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The gift of speaking in tongues (Part 1)

by Johannes Justus — posted in Holy Spirit on January 30, 2018

The gift of tongues is probably the most controversial gift of the Holy Spirit. In particular, because this gift is often regarded as “the” sign of the baptism in the Holy Spirit, often referred to as “The Initial Evidence”.

That’s why I’m looking forward to sharing some thoughts on the subject in the next three parts. The above-mentioned ” Initial Evidence ” will also be that which we begin the series of articles with.

In this regard, I would like to begin by saying that we can not develop from the accounts of the Bible any system of how Spirit baptism should manifest. Only one thing is clear: it is always accompanied by noticeable signs – usually with tongues (Acts 2:4, 10:46, 19:6), but also of power (4:31), prophecy (19:6), and Praise (2:11, 10:46). Anyone who has experienced the baptism in the Holy Spirit can remember how he experienced it personally.

 

Tongue or language?

As far as the expression “speaking in tongues” is concerned, we already encounter the first challenge of this theme in the translation of the Greek glóssa. This term can mean both the tongue and the language. For this reason alone, there are different names for this gift, for example ” speaking in tongues”, “praying in tongues” or “speak in different kinds of languages”.

“… to speak in other tongues as the Spirit enabled them..” Acts 2:4

 

The verb “pronounce” (Greek apofthengomai) used here means “to declare aloud, to pronounce”. In the Greek translation of the Old Testament, the same word stands for prophetic speech (1 Chr 25:1; Mi 5:11). This makes it clear that the gift of tongues means “real” languages ​​(plural), be it “of men or of angels” (1 Cor 13:1).

 

The Holy Spirit helps us to open our mouths!

In 1 Corinthians 14, the verb “talk” occurs twenty-four times, more often than in any other chapter of the New Testament! This in turn opens our eyes to the fact that the Spirit of God works in a special way through communication, as for example in Acts 1:8. This miracle of communication becomes especially clear when I think about what I need to learn a foreign language – including talent, a lot of time, effort and discipline. In comparison, speaking in tongues is an untraceable gift of God.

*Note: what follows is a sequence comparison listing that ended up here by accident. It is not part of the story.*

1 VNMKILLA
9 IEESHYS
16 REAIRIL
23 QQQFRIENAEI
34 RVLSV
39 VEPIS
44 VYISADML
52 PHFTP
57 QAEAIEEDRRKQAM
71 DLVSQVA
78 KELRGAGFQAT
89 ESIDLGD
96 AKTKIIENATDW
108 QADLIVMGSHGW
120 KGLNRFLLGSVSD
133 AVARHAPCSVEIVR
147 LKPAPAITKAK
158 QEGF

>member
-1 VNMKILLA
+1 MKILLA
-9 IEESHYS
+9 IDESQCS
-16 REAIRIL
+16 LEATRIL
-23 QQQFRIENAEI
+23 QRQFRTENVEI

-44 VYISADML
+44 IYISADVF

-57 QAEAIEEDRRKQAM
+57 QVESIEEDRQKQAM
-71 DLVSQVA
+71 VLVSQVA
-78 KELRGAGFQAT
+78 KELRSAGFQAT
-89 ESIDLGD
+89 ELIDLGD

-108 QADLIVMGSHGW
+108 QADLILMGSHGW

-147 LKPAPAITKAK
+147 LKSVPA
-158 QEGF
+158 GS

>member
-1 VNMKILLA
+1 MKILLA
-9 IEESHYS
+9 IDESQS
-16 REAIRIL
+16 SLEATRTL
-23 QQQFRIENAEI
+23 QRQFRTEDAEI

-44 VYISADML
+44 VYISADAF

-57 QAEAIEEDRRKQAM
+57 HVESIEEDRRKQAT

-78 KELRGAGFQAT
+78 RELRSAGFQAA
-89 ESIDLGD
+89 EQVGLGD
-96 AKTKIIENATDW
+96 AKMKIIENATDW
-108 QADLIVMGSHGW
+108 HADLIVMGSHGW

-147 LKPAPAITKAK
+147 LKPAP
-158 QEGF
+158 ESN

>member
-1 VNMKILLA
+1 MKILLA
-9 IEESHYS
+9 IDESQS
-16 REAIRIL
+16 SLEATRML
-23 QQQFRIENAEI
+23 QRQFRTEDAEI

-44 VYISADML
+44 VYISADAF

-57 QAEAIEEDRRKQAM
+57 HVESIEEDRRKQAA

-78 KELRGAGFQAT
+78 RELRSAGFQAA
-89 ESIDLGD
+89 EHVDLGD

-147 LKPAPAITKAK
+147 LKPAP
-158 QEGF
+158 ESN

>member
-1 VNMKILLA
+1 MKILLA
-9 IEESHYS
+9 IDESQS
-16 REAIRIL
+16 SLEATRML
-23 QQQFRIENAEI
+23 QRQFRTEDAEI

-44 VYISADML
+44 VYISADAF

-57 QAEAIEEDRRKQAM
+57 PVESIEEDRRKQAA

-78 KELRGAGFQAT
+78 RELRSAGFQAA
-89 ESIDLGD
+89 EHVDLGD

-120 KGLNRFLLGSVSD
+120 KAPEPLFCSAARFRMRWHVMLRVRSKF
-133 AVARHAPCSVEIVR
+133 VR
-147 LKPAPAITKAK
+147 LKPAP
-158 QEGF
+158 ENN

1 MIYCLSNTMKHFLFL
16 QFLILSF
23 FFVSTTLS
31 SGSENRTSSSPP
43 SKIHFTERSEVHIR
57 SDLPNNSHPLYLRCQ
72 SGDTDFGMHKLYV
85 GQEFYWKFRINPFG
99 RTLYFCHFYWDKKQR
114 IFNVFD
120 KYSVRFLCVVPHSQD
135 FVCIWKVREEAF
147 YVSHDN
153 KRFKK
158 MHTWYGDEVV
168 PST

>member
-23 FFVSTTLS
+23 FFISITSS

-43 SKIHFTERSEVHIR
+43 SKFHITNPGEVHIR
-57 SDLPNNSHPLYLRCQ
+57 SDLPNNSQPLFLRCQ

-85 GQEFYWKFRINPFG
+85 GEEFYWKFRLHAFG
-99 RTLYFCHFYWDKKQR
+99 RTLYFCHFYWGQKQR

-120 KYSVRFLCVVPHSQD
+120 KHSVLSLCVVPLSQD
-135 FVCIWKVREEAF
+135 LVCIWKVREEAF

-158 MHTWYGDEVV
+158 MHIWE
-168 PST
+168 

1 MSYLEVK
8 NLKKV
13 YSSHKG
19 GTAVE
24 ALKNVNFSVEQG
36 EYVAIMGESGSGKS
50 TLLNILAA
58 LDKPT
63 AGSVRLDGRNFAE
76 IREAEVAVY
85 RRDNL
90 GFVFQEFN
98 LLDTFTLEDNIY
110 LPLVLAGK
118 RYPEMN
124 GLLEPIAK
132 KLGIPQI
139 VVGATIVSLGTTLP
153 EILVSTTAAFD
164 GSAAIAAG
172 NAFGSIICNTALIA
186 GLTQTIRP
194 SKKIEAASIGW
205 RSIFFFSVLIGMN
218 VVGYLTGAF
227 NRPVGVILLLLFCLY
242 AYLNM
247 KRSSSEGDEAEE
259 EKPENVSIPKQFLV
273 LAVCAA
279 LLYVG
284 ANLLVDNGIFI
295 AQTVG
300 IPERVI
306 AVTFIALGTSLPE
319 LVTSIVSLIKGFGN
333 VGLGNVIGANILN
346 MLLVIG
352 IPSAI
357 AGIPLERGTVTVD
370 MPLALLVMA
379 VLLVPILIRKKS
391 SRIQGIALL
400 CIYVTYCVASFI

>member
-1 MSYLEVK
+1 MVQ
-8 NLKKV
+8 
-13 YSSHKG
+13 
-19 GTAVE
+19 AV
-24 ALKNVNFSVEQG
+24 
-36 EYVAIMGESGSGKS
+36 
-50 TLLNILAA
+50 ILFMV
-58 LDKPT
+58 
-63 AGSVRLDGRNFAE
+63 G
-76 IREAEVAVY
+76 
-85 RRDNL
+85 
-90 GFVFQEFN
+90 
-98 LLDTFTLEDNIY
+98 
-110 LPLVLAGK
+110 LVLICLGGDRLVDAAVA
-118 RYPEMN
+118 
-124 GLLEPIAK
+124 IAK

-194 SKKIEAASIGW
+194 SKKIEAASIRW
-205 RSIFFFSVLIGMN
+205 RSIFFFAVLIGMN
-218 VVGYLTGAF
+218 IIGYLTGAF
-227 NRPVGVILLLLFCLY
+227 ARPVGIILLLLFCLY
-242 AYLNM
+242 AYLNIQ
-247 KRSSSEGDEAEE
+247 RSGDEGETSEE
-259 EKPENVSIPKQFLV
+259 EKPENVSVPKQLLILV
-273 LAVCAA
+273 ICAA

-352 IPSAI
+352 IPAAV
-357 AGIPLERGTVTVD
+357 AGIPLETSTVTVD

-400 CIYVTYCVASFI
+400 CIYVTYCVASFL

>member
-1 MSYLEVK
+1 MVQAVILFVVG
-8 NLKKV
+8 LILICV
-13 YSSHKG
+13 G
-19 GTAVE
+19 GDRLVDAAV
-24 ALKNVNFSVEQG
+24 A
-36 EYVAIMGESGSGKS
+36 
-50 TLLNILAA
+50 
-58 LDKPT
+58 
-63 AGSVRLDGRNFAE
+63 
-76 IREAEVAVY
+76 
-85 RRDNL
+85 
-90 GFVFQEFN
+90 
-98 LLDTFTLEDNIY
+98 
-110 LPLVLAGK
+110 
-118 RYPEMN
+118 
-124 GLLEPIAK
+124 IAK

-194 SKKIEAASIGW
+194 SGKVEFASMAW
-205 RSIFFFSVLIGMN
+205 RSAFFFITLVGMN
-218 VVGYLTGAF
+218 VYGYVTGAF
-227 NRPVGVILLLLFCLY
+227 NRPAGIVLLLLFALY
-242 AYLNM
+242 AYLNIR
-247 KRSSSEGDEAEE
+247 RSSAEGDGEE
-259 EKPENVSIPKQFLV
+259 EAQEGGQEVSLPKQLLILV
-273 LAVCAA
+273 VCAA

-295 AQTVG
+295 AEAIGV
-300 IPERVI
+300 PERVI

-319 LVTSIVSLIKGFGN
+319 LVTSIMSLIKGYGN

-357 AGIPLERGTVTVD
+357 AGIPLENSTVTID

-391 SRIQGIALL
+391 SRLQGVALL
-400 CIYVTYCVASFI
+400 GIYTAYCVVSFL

Different uses of „speaking in tongues“

The addressees determine the form of tongues. The first two of three forms are addressed to God. When I pray in tongues, alone or with others, I turn to God. No one has to understand it, because God is the one to whom what is said is addressed (1 Cor 14:2). And yet, Paul continues to write a few verses: “Whoever speaks in tongues, pray that he will interpret it!”. That’s why I encourage ourselves to strive for it.

The same applies to singing in tongues. Again, I turn to God with my praise. Compared to praying together in tongues, singing is harmonious and almost neat. So it is not surprising that this form of tongues is used, especially with regard to the respect of the guests in the service.

The third form of tongues is addressed to humans. Therefore, it should be accompanied by another gift – the gift of interpretation. Only in this way can the congregation or the individual to whom the statement is addressed understand what is said.

Personally, I received the gift of tongues only about four days after my baptism in the Holy Spirit. Incidentally, it happened while cleaning out the stables. For hours I praised the Lord in other languages. Pragmatic as she is, my wife came up to me and asked, “Why don’t you interpret? That is how it is written? “That was the beginning of my prayer for interpretation. Today, I often get revelations about what I pray in other languages.